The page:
Speaking softly helped, he found—it calmed the molecules, and the people around him undid their fists. So he worked at making his voice gentler and gentler. Neatness soothed him too. He began to arrange everything in his room in perfect piles and then went into his mother's drawers to refold and stack all her clothes. "Haven't you got anything better to do?" Mama Laura would say, laughing and shaking her head.
He found one other weapon: poetry. He would go into his room and shut the door, utter the great verses quietly and write them down into a notebook, read and reread them until he could recite them anywhere, anytime. The cadence of the words, their rhythm and rhyme, was like magic. Murmur them in just the right sequence, with just the right pauses for air, and a door would spring open; on the other side there was a roomful of beauty and order and calm. At 13, the boy who lived in Black Bottom memorized and murmured this:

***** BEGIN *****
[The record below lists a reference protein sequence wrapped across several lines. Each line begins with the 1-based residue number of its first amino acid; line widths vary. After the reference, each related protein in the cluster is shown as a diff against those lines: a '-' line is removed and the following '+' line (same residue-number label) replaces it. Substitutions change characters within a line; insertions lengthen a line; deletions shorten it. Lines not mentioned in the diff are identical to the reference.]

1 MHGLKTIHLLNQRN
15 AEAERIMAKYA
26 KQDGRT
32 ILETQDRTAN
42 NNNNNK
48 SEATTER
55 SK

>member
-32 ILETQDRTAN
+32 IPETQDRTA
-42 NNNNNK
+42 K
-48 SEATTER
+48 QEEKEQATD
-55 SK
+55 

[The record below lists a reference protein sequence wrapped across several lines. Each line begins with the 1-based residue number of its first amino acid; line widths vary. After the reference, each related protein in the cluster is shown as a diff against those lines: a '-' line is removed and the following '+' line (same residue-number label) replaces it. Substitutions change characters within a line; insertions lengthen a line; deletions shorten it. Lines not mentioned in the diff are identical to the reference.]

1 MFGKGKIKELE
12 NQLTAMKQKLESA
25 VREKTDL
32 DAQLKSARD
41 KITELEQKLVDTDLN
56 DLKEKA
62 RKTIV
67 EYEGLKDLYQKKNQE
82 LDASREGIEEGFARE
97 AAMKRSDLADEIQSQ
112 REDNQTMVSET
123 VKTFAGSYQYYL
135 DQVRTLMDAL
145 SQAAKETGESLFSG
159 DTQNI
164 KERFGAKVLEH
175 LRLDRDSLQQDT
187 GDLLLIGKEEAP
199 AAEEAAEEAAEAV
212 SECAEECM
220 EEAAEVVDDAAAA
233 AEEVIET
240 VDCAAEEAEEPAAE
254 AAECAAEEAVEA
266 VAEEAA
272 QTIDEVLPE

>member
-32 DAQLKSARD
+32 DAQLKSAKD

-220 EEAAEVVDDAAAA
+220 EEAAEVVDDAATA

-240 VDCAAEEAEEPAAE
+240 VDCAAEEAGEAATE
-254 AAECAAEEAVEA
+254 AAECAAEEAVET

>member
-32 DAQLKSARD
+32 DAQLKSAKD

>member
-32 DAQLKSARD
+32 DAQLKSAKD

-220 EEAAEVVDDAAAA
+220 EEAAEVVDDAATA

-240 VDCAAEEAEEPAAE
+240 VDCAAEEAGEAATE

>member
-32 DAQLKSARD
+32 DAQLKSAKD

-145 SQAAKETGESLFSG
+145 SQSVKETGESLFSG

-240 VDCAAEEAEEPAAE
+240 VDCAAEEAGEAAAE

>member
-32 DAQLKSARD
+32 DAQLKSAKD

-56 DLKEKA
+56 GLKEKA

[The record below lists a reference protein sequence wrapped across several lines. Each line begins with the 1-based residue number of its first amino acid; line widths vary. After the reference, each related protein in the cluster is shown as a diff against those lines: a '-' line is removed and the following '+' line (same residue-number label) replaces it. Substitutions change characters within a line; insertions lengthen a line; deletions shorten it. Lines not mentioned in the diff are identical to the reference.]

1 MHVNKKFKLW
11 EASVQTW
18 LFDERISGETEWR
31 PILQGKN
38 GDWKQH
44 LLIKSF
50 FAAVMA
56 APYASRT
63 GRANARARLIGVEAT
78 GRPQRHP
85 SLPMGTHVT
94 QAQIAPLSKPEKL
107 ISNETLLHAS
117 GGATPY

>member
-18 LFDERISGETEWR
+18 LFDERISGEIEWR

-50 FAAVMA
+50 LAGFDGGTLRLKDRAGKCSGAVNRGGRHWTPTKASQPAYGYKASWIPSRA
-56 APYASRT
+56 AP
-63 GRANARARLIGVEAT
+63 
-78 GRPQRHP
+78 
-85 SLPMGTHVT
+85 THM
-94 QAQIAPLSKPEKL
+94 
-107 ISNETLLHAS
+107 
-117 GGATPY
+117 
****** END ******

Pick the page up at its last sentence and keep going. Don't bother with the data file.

A thing of beauty is a joy for ever:
Its loveliness increases; it will never
Pass into nothingness; but still will keep
A bower quiet for us, and a sleep
Full of sweet dreams, and health, and quiet breathing.
When his soul was full with Keats's song, he would put away the book of magic words, go outside and play basketball. He was always smaller and slighter than the other boys his age, but he could jump just as high, could dribble sweet and low. The big boys would get frustrated after a while, and then they would reach down for the ball and catch him with an elbow or an insult.
That was all it took. The quiet bower collapsed. The world went black. Mr. Futch bloodied their goddam heads. It nearly got him killed, Mike. The rage, I mean. At 16, he took a job as a room-service waiter at the Wolverine Hotel in Detroit, where he served breakfast to Hank Greenberg, who always stayed there when the Tigers played at home. Such a quiet, respectful kid, people said of Mr. Futch. And then one day when he was 20, the American Legion came to town, and a whole regiment of World War I vets, all tanked up on nostalgia and booze, holed up at the Wolverine. No, Mr. Futch didn't want any part of that white girl in the lobby who kept chatting with him; he knew that made white people crazy, and so he tried to back away. Too late. Across the lobby stood five Legionnaires, pointing and glaring at him.